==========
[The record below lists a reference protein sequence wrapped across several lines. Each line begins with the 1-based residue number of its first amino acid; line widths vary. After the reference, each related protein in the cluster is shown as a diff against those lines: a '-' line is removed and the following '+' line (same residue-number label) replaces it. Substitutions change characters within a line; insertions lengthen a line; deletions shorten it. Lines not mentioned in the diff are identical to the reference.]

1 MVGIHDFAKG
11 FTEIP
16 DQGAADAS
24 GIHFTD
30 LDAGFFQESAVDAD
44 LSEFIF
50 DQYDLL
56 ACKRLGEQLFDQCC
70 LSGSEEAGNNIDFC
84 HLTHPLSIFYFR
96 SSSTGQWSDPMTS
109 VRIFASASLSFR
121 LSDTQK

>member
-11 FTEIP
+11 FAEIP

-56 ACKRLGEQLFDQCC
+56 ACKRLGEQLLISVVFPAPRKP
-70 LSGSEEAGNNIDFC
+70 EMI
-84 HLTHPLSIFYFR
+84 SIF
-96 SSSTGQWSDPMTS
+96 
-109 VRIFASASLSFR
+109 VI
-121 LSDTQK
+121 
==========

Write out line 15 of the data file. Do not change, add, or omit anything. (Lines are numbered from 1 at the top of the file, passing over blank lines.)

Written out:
>member